Dr John Mandrola practices cardiac electrophysiology in Louisville, KY. He finished training at Indiana University in 1996. His practice encompasses catheter ablation, including an eight-year experience with AF ablation, device implantation, and consultative EP. Outside of the EP lab, Dr Mandrola's two hobbies include competitive cycling and writing. He has maintained a medical, fitness, and cycling blog, Dr John M, for the past two years.
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Turning the AF ablation world upside down--FIRM ablationMay 10, 2012 07:12 EDT
On the atrial-fibrillation ablation front, the most striking news comes from Southern California. Dr Sanjiv Narayan has made himself famous with his paradigm-shifting work in the approach to AF ablation. To call his work "novel" understates it greatly.
After his presentation yesterday, the father of catheter ablation, Dr Sonny Jackman, came to the microphone and said, "Amazing, this is about to turn the AF ablation world upside down." A senior electrophysiologist that I had dinner with last night was more skeptical, but when he heard Sonny was impressed, he took notice.
Current background on AF ablation
It's recently become understood that electrical rotors and nests of focal impulses play an important role in AF. For guys like me, these lofty notions of spinning waves of electricity, rooted deeply in complicated matters of optics and physics, have always been noteworthy but far too complicated and not clinically relevant enough to warrant much attention. Most "regular" ablationists have felt the same. We want to know about power, watts, where, how much, and in whom to burn. AF ablation has been about building electrical fences around pulmonary veins—which may or may not be critical. Since it ain't easy, we like to get moving on it fast. Smart people call this approach an anatomic one.
A component missing from this current strategy is the physiology of AF. Anatomic ablators ignore physiology. Dr Narayan's work changes that. By targeting rotors and focal impulses—which he and others believe important in AF initiation and maintenance—his work moves us closer to the root cause of AF. And anything that does that—especially if it shortens the case and improves outcomes—will be welcomed.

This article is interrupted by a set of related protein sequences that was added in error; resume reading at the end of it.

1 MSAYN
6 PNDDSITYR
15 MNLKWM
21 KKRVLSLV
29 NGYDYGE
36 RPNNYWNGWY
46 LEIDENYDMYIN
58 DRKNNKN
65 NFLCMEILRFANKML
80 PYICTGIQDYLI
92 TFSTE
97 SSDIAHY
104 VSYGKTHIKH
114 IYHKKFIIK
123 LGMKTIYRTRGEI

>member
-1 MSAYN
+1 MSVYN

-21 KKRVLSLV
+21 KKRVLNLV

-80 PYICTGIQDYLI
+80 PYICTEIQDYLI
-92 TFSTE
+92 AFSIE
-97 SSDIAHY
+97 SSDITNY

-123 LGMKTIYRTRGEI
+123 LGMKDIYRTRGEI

What is FIRM ablation?
Their technique involves placing commercially available multipole basket catheters into the atria. During AF, the thousands of signals are sent to an investigational computer system, which then displays optical images and movies of the activation. Distinct geographic "areas of interest" in either the right or left atrium can be seen in almost all cases of AF. Sometimes the rotors are located in areas typically targeted during pulmonary vein isolation (PVI), but in many cases they are not.
Most remarkably, his prior work has shown that when these areas are ablated, AF terminates. That's striking. But it's not all. Patients who have undergone focal impulse and rotor modulation (FIRM) ablation in addition to standard PVI remain AF free more often than those treated with standard PVI.
Wednesday, Dr Narayan presented—to a crowded room—new data on the acute termination of AF with FIRM-guided ablation. In a cohort of patients with advanced AF, he showed that rotors or focal impulses could be seen in 98%. Ablation at these focal sites terminated, slowed, or converted AF to flutter in 88% of patients. Almost half converted to sinus rhythm. In one case, ablation for only one minute converted the patient to sinus rhythm.
And remember, he is ablating focally and terminating AF before PVI. Contrast this with the work of others that terminate AF after PVI and (hours of) extensive linear ablation. Dr Narayan has none of that. His magic entails finding the spot.
He gave us more good news. (That's the thing; he's always got more good news.) First, and most important in my mind, he now has a consortium of eight labs using his proprietary system. One of the senior leaders emailed me to say that he was impressed and mused: "This was the real deal."
Second, he showed a couple cases of using FIRM only, without PVI. It's too early to say, but would not this be incredible—a complete change?
What to think of all this?
Students of AF ablation have heard similar stories before. Ablating at sites of complex fractionated electrical activity (so-called CFAE) held similar promise. This strategy has not proven successful. There have also been boastful labs from across the globe purporting 100% success in one-hour cases. They have never panned out. We AF docs, therefore, stay skeptical.
The next step with FIRM ablation must be to show that others can see the rotors that Dr Narayan does. That the proprietary software will work in other labs. And of course, the ultimate test will come when it is tested in randomized multicenter clinical trials.
Still. If it is true, magic it will be.